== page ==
Tuesday, June 28, 2016

It happened on a Sunday afternoon; on a lovely bright crisp winter's afternoon; on a perfect day for walking.

Evening everyone!

So, okay. Normally I wouldn't talk politics on the blog but I feel like I can't write a post without mentioning the outcome of last week's EU Referendum. It's been on my mind constantly since then. Like many people - 48% of those of us who turned out to vote - I am devastated by the result. I was angry, upset and scared by the racist rhetoric that surrounded the Leave campaign and I am frightened about what the outcome of the vote might mean for the UK. More immediately than that - for me, at least - I am bitterly angry about what withdrawal from the EU could mean for my home country of Northern Ireland. Northern Ireland voted to remain and will be on the border - on the frontier, as David Cameron referred to it - of the EU, should the UK withdraw. And, as an Irish-identifying Northern Irish person who grew up right on the border, I am frightened about what a return to a hard border might mean for the country. I'm terrified that it could signal a return to conflict - EU law and the ability to move freely between Northern Ireland an Eire underpin the Good Friday Agreement, so that's under threat, and Sinn Féin have already issued a call for border poll: a referendum on Northern Ireland's future in the UK. You can read in more detail about the possible ramifications of withdrawal from the European Union here.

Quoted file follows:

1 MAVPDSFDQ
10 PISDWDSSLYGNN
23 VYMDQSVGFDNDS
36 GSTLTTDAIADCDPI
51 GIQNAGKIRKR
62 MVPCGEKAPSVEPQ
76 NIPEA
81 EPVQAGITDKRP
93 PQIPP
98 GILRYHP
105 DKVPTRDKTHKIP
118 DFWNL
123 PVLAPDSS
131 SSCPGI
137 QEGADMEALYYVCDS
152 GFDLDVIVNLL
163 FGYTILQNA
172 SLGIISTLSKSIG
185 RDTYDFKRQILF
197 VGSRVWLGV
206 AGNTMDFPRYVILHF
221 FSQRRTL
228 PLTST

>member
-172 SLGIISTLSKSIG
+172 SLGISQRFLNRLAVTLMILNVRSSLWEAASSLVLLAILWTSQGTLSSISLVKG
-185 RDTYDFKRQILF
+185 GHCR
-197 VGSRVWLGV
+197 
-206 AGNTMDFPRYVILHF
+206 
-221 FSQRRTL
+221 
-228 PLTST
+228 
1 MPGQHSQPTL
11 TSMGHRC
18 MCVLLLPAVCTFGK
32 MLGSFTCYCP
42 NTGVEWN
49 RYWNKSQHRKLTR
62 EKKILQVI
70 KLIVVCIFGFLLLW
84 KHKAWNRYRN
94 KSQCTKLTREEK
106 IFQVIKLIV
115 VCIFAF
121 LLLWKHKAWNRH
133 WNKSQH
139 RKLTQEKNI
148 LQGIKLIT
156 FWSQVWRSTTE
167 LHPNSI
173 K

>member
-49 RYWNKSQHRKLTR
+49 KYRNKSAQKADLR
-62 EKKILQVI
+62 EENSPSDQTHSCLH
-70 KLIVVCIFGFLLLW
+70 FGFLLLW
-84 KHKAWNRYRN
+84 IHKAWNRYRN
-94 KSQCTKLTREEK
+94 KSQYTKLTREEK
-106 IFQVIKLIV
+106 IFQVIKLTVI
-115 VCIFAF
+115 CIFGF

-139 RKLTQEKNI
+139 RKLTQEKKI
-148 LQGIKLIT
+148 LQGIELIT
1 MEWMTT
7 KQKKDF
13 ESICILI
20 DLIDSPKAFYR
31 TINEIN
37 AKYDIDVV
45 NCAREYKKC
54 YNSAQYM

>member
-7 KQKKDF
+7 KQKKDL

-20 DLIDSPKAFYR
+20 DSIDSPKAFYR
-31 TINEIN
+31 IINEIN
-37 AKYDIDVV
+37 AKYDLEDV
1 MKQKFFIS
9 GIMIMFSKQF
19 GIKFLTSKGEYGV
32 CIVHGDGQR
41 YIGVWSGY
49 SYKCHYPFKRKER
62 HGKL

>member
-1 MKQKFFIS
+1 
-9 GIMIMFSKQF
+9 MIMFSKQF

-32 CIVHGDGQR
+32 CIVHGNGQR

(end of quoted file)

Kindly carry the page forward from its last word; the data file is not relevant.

On a personal level, I am furious with the result. I'm furious that such a referendum could even take place and that seemingly nobody in Westminster thought about how the outcome could affect the people of Northern Ireland. I know that it's a small country and it's an issue that most English voters would not have considered, but English people also suffered the consequences of the troubles. Ask the people of Warrington, Manchester, Reading, Guildford, Birmingham, Lichfield, Shrewsbury, Brighton or London what the peace in Northern Ireland means to them.